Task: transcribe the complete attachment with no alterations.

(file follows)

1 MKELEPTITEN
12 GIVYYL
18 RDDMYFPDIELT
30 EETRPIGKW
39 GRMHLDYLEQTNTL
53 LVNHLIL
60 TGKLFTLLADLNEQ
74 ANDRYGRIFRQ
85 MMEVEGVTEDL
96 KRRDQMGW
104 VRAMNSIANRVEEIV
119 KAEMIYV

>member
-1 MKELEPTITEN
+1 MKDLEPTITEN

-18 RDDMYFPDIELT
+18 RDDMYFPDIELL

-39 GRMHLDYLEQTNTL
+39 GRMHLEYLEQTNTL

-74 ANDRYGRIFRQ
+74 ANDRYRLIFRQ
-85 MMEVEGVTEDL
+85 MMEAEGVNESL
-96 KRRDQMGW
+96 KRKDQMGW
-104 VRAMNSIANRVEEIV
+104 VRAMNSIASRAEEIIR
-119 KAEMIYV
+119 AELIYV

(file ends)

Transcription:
1 MKELEPTITEN
12 GIVYYL
18 RDDMYFPDIELT
30 EETRPIGKW
39 GRMHLDYLEQTNTL
53 LVNHLIL
60 TGKLFTLLADLNEQ
74 ANDRYGRIFRQ
85 MMEVEGVTEDL
96 KRRDQMGW
104 VRAMNSIANRVEEIV
119 KAEMIYV

>member
-1 MKELEPTITEN
+1 MKDLEPTITEN

-18 RDDMYFPDIELT
+18 RDDMYFPDIELL

-39 GRMHLDYLEQTNTL
+39 GRMHLEYLEQTNTL

-74 ANDRYGRIFRQ
+74 ANDRYRLIFRQ
-85 MMEVEGVTEDL
+85 MMEAEGVNESL
-96 KRRDQMGW
+96 KRKDQMGW
-104 VRAMNSIANRVEEIV
+104 VRAMNSIASRAEEIIR
-119 KAEMIYV
+119 AELIYV